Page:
In 2019, PHB completed the “High responsibility for healthy lives: PHB gender analysis & action plan”. Through their analysis they found that gender roles can exist as a “source of pressure for many men and limit women’s agency, time, and leadership” (PSI, 6). They also found that women’s decision-making power has increased, with respect to the family, but still encouraged programming in this area. Data also showed that “unmarried women, particularly in the provinces, face restraints on their freedom of movement and contraceptive knowledge due to norms that say they should be protected “(PSI, 6). There were also mixed findings on the decisions related to family planning, with half of the focus groups saying that “women and men discuss childbearing and decide together, but others report these decisions are more directed by men” (PSI, 6).

Given this gender and family planning landscape, it was important to the PHB team to design interventions that were inclusive and encouraged dialogue that increased women’s agency. Thus, the “Heart Protector” and “Loving Relationship” interventions were designed to integrate both men and women into family planning activities. The goal of integration was to facilitate discussions about women’s negotiating power and to normalize couples’ communication about family planning. The goal is really to bring awareness and to start a conversation, about modern methods, but also about reproductive intentions, and family size and plans in general.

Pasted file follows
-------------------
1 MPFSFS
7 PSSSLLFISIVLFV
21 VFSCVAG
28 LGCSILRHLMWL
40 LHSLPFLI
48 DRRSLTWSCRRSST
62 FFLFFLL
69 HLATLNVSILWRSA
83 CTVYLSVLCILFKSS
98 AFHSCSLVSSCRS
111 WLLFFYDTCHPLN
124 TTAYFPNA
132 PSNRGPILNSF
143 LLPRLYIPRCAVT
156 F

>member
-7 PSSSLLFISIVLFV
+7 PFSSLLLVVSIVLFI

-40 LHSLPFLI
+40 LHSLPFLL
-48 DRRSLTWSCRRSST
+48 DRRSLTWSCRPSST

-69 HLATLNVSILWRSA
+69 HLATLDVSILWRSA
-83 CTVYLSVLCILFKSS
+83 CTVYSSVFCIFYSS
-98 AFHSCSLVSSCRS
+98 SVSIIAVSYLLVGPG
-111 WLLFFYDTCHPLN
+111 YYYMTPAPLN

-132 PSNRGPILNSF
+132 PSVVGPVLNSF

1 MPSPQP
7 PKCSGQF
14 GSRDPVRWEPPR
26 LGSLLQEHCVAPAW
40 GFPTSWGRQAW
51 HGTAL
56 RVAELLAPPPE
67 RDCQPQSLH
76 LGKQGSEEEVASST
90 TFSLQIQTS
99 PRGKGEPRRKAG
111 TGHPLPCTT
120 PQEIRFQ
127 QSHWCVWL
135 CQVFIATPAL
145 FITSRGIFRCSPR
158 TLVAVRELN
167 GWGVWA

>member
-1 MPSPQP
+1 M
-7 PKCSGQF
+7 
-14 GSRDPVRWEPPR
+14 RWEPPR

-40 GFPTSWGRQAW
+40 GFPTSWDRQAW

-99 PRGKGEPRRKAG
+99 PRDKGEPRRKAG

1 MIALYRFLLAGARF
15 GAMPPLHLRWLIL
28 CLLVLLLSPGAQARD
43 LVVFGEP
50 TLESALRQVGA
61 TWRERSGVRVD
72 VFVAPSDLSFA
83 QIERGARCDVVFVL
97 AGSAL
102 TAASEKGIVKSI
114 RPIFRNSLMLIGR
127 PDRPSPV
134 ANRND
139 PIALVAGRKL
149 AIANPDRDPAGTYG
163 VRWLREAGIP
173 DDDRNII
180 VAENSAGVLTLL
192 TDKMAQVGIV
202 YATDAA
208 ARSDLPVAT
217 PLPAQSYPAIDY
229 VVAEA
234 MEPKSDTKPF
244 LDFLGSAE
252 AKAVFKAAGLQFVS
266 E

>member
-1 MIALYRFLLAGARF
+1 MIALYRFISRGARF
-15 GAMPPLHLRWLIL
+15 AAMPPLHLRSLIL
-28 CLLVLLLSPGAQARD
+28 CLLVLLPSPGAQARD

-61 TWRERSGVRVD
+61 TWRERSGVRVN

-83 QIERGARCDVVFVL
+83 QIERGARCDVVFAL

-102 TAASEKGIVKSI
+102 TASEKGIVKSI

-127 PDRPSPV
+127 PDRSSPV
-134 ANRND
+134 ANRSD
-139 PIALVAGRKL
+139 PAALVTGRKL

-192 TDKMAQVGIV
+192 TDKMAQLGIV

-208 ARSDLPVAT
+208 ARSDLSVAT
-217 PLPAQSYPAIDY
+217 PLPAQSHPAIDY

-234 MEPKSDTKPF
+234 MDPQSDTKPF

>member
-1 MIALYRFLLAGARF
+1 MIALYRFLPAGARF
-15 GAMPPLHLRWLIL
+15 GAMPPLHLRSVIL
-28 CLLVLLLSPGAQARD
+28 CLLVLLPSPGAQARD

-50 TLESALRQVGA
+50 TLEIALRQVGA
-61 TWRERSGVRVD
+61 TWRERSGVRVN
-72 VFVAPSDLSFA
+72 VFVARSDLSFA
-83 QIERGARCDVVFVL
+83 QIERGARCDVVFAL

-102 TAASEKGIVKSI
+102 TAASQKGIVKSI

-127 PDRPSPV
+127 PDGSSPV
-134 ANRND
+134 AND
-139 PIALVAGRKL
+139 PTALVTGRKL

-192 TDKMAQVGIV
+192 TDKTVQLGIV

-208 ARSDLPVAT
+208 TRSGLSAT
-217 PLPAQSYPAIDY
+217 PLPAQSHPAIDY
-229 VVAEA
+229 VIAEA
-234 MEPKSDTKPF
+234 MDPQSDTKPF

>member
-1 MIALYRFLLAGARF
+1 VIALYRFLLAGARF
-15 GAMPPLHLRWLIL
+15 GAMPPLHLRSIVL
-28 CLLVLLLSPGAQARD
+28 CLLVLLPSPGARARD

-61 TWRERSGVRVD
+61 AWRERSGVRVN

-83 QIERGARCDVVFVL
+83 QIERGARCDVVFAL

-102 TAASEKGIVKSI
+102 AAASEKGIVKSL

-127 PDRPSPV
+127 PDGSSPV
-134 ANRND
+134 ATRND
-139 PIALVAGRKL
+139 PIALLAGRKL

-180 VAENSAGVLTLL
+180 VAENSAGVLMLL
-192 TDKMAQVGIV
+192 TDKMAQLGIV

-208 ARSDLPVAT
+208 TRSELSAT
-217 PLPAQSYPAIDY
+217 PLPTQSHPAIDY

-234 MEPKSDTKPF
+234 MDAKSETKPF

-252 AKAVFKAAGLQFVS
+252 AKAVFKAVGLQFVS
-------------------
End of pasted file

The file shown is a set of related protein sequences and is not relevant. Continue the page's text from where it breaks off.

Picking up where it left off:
Loving Relationship is a more conventional Family Planning intervention – focused on couples connecting to one another, communicating openly, and starting a dialogue about modern methods of contraception. The program team designed a series of tools to use in the intervention – including educational pamphlets, real product samples, and take-home materials to continue the conversation in private.

Heart Protector is an innovative intervention designed to engage men in topics related to family planning. Run by an interpersonal communicator (IPC,) it involves getting together a group of men to talk about modern methods of contraception and ultimately, making a commitment to having a conversation with their partner about family planning. The title “Heart Protector” plays into the role of men as “protectors” of their partners and their families. The intervention urges men to not only think about physical protection from harm, but also the steps necessary to protect themselves, and their partners, from unwanted pregnancy and STIs.